Everyone knows that saving money monthly and having a budget – or what I prefer to call a “spending plan” – are important practices for financial success. Although they are not hard concepts to understand, they are hard to apply in daily living. During a recent chat with Enid Young Professionals, we talked about the importance of building a financial strategy and forming good spending habits early. The philosophy of how we form good habits and break bad ones has been top-of-mind for me lately thanks to Craig Groeschel’s recent interview with the author of Atomic Habits, James Clear. I highly recommend listening to the podcast episode in its entirety, but these are my main takeaways and how they relate to the work we do at Wymer Brownlee:
Small habits make a big difference because they compound over time. Bypassing that Starbucks latte or cooking at home rather than eating out aren’t going to impact your savings account overnight – or even after several weeks. But consistently shelling out money for things not in your spending plan isn’t moving you closer to your savings goal. These small sacrifices might not be fun, but to quote James Clear, “The cost of your good habits is in the present, but the cost of your bad habits is in the future.” Good habits are about prioritizing what you want most over what you want now.
Goals are necessary but not sufficient. There is a lot of talk in the business and self-help worlds about the importance of setting goals. And I whole-heartedly agree. But simply focusing on the outcome and ignoring the steps that help us get there won’t be very effective. If you have a goal of taking a meaningful family trip once a year, what behaviors are necessary to execute that? Well, saving for it, of course. But also building good relationships with your kids and spouse throughout the year. Having family dinners together where you can brainstorm the purpose of the trip. Setting aside a date night to research where to go. If solid relationships are in place and you’ve dreamed up the trip together, everyone will make it a priority when it comes time to arrange schedules. Clear says, “Winners and losers have the same goals but vastly different results.” Be someone who gets the result they want by focusing on the habits that will make it happen.
We must master the art of showing up. Sometimes, reaching our goals seems too big a task that we give up before we get started. However, we have to get into a pattern first – even in a small way – before we can improve. Putting on running shoes won’t make me a runner, but I can’t be a runner without first putting them on. Clear recommends that whatever your goal, start by forming a habit you can do in two minutes or less: putting on shoes, doing five push ups, simply driving to the gym. Because every time you do those small habits, you’re proving to yourself you’re the type of person who achieves it, and over time, your behavior and belief in yourself will produce the outcome you want.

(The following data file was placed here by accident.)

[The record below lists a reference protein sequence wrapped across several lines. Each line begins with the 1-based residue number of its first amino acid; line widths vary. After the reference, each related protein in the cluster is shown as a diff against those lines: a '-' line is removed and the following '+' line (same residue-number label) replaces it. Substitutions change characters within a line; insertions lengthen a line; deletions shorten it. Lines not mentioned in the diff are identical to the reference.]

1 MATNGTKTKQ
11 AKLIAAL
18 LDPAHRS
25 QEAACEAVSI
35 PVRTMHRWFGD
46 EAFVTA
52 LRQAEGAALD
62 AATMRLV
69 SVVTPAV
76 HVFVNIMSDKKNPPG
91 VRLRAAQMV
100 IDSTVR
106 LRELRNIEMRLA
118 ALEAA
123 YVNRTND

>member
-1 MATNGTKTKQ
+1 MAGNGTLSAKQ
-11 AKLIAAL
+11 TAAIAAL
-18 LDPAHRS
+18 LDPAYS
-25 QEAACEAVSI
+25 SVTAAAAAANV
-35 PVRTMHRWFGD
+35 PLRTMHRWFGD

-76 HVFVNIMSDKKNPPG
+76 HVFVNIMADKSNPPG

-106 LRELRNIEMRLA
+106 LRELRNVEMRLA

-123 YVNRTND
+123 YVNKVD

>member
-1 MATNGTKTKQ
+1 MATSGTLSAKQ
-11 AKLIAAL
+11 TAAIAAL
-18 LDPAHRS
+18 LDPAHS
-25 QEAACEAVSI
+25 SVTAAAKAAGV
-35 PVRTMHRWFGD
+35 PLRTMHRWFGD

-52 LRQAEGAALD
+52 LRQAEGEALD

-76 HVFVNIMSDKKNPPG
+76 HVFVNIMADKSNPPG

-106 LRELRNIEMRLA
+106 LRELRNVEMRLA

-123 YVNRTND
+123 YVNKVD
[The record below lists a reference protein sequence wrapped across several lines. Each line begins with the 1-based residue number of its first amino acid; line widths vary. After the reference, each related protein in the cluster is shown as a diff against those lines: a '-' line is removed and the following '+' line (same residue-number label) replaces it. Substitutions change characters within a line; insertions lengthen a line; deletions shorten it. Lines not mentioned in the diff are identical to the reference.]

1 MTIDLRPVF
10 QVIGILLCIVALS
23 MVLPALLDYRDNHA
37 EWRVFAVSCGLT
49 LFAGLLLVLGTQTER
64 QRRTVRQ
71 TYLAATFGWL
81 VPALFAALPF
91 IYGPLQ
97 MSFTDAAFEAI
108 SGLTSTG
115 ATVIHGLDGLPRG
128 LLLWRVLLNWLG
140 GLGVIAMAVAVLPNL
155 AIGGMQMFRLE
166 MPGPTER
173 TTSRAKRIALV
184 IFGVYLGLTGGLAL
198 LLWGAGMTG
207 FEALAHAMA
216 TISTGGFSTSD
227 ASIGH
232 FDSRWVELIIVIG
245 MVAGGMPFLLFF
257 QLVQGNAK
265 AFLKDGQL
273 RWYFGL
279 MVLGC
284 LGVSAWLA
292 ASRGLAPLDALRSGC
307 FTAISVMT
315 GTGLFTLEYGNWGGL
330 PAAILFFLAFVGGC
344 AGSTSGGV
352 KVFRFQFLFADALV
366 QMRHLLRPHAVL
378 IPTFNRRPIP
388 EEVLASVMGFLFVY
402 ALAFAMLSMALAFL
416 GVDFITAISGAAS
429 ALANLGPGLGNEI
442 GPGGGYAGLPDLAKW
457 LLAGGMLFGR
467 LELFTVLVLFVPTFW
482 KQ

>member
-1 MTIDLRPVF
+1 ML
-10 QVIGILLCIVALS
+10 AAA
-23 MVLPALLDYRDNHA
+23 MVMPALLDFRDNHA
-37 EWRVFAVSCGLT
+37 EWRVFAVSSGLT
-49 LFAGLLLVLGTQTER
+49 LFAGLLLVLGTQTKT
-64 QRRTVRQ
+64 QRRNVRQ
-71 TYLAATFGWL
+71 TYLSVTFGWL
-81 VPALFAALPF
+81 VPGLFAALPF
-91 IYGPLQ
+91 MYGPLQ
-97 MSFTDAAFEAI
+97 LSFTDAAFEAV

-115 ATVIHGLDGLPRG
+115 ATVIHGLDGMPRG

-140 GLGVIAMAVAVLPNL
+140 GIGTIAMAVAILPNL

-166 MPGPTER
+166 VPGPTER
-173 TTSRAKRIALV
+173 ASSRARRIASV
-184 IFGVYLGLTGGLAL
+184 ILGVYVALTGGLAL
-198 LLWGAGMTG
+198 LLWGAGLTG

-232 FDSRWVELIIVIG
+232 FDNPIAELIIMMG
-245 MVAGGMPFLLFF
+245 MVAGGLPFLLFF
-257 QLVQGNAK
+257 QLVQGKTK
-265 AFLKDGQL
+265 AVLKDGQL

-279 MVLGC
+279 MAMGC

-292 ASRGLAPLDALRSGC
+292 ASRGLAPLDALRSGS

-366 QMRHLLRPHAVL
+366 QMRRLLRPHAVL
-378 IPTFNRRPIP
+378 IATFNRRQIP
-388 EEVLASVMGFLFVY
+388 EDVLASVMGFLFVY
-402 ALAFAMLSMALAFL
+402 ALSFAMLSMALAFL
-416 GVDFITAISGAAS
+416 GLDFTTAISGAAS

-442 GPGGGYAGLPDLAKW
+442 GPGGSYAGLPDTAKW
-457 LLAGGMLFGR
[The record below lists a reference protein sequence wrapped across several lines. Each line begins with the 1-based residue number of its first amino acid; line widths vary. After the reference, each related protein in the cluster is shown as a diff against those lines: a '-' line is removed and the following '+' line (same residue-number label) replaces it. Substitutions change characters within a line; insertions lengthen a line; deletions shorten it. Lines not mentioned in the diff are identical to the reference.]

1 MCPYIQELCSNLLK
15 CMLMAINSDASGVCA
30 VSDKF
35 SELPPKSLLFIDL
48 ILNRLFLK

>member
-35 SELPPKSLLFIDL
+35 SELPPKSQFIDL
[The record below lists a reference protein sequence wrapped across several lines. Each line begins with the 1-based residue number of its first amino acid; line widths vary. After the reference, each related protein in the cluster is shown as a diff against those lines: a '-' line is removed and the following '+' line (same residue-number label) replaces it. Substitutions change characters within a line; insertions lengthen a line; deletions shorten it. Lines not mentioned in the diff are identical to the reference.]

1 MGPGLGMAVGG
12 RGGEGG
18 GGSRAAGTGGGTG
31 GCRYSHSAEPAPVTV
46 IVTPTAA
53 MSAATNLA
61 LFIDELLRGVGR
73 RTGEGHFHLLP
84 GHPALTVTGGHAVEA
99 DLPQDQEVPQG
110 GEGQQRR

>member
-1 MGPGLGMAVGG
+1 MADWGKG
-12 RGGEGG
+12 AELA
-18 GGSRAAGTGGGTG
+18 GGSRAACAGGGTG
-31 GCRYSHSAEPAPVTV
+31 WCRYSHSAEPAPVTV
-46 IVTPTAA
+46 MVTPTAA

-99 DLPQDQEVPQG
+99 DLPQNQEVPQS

Your tribe influences your habits. The social norms of groups we’re in play a big role in our behavior. It’s hard to sustain habits in a tribe with conflicting priorities. So, if building a legacy of faith is a priority, having friends who go to church regularly will help that habit flourish. If you want to be someone who puts family first, hang with a group who shares that expectation. Clear points out that relationships are complex and we all have responsibilities we shouldn’t ignore simply because our group doesn’t support a habit we’re trying to form. However, it’s crucial to carve out space with like-minded people so your new habit can thrive – even if only an hour a week.
Finally, we need to make it easy on ourselves to follow good habits and hard on ourselves to maintain bad ones. That means making our bad habits less obvious and less convenient. If I’m drinking too much Dr. Pepper in the evenings, maybe I don’t keep cans in the fridge – or keep them in the house at all. If I want to eat healthy, maybe I spend Sundays prepping meals for the week so I don’t cave to junk food due to lack of planning.
I love that as a wealth advisor, a huge part of my job is coaching clients on the behaviors and daily decisions that will help them reach financial independence. I’m encouraged that by understanding how we make and break habits, a willingness to be vulnerable and loving accountability, the lifestyles and legacies we want are within reach!
Blog by Kyle Brownlee, Chief Executive Officer.